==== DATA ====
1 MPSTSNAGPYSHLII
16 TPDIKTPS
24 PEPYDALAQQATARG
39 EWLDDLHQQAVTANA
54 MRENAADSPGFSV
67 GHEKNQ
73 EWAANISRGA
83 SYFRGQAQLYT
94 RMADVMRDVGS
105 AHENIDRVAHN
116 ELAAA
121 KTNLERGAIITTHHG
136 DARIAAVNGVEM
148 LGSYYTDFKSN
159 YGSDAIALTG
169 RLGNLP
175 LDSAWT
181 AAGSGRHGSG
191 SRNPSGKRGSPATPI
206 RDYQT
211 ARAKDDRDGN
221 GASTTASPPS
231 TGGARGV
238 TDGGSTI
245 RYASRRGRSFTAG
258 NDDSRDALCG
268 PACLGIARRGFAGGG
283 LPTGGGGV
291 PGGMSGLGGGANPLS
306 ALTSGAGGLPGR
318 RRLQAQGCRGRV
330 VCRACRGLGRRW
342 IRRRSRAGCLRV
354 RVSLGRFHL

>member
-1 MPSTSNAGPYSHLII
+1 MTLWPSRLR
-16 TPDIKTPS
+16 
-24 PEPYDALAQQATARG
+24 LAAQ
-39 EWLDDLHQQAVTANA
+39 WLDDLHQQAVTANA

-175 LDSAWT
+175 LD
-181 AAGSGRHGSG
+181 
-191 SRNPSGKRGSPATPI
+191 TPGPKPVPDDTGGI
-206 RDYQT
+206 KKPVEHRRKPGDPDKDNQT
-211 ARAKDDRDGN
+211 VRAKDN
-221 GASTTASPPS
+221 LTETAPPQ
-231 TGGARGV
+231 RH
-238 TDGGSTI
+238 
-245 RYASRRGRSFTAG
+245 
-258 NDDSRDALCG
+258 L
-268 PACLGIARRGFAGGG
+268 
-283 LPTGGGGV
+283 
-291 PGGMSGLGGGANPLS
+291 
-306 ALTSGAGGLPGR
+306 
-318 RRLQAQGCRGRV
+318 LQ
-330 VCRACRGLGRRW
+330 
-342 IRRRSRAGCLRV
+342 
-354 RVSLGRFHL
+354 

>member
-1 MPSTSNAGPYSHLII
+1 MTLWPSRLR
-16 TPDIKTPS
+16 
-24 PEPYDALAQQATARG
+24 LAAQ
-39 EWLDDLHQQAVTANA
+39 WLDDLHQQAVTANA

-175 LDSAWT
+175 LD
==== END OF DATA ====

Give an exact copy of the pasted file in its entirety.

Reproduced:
1 MPSTSNAGPYSHLII
16 TPDIKTPS
24 PEPYDALAQQATARG
39 EWLDDLHQQAVTANA
54 MRENAADSPGFSV
67 GHEKNQ
73 EWAANISRGA
83 SYFRGQAQLYT
94 RMADVMRDVGS
105 AHENIDRVAHN
116 ELAAA
121 KTNLERGAIITTHHG
136 DARIAAVNGVEM
148 LGSYYTDFKSN
159 YGSDAIALTG
169 RLGNLP
175 LDSAWT
181 AAGSGRHGSG
191 SRNPSGKRGSPATPI
206 RDYQT
211 ARAKDDRDGN
221 GASTTASPPS
231 TGGARGV
238 TDGGSTI
245 RYASRRGRSFTAG
258 NDDSRDALCG
268 PACLGIARRGFAGGG
283 LPTGGGGV
291 PGGMSGLGGGANPLS
306 ALTSGAGGLPGR
318 RRLQAQGCRGRV
330 VCRACRGLGRRW
342 IRRRSRAGCLRV
354 RVSLGRFHL

>member
-1 MPSTSNAGPYSHLII
+1 MTLWPSRLR
-16 TPDIKTPS
+16 
-24 PEPYDALAQQATARG
+24 LAAQ
-39 EWLDDLHQQAVTANA
+39 WLDDLHQQAVTANA

-175 LDSAWT
+175 LD
-181 AAGSGRHGSG
+181 
-191 SRNPSGKRGSPATPI
+191 TPGPKPVPDDTGGI
-206 RDYQT
+206 KKPVEHRRKPGDPDKDNQT
-211 ARAKDDRDGN
+211 VRAKDN
-221 GASTTASPPS
+221 LTETAPPQ
-231 TGGARGV
+231 RH
-238 TDGGSTI
+238 
-245 RYASRRGRSFTAG
+245 
-258 NDDSRDALCG
+258 L
-268 PACLGIARRGFAGGG
+268 
-283 LPTGGGGV
+283 
-291 PGGMSGLGGGANPLS
+291 
-306 ALTSGAGGLPGR
+306 
-318 RRLQAQGCRGRV
+318 LQ
-330 VCRACRGLGRRW
+330 
-342 IRRRSRAGCLRV
+342 
-354 RVSLGRFHL
+354 

>member
-1 MPSTSNAGPYSHLII
+1 MTLWPSRLR
-16 TPDIKTPS
+16 
-24 PEPYDALAQQATARG
+24 LAAQ
-39 EWLDDLHQQAVTANA
+39 WLDDLHQQAVTANA

-175 LDSAWT
+175 LD